Saskatoon patient in hospital for 10 months leaves for family-managed care
After ten months in a Saskatoon hospital, Cory Kadlec has officially been discharged.
Kadlek has been hospitalized since June 11, 2022 after suffering a seizure, according to her sister, Tara Jo Kadlek.
She told Global News that Corey has Down syndrome, diabetes, celiac disease, stage 2 dementia, thyroid problems and also suffered a stroke in 2020.
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Corey was originally staying in a care home, but Home said they couldn’t bring him back from the hospital because he wasn’t receiving proper treatment after his seizures.
According to his family, the only option offered by the Saskatchewan Health Authority (SHA) and the Ministry of Social Services (MSS) was a long-term care unit for dementia.
Tara Jo said Collie needs access to around-the-clock care because she has diabetes, not dementia.
She stated that Cory’s mental health deteriorated during his hospital stay and the only option was the dementia ward, and they decided to take matters into their own hands.
“We were tired of fighting things that didn’t go our way, and nobody’s going to get their way until the system is changed,” said Tara Jo.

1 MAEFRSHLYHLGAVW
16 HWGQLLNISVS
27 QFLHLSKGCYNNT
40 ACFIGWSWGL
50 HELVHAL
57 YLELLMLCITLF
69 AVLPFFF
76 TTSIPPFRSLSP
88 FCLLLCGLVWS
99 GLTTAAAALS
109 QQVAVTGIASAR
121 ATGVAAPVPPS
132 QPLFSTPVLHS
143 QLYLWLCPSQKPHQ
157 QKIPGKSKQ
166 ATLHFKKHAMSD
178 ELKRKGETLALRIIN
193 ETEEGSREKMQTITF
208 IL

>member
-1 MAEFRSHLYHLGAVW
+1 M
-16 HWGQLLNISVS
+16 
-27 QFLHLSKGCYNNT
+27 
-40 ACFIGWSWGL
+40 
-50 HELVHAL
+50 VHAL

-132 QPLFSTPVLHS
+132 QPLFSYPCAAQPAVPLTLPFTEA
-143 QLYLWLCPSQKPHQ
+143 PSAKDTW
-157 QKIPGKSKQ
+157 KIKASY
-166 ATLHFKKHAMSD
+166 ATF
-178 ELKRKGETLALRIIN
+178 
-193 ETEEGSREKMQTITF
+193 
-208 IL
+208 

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A decision was made to rent a three bedroom house in Saskatoon to accommodate Tara Jo, her sister and Corey.
Tara Jo said the family will begin to personally hire someone to help take care of Cory.
“We relearned him what it means to feel safe, to be trustworthy, to feel joyful, to relearn what he has always loved, and that it will never be taken away from him. I want you to know,” said Tara Jo, discussing Corey.
Tara Jo and her sister help take care of Cory when services are unavailable.
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Regarding funding, Tara Jo said SHA’s direct clients will help with the payments, along with Community Living Service Delivery (CLSD) and the Saskatchewan Assured Income for Disability Program (SAID). Cory’s family will cover the rest.
“We have many policies and procedures based on government and social service regulations to create a family-run home,” she explained. “We have to hire staff, we have to create daily programs, and our families don’t get paid for it.”
Now that she’s out of the hospital, Tara Jo said that both Cory and her family will have to take things one day at a time because there’s been a lot of grief and struggle in the last year. It will be..
“He can feel safe with who he is and how he feels, and he’s not scared, afraid or worried anymore,” she said.
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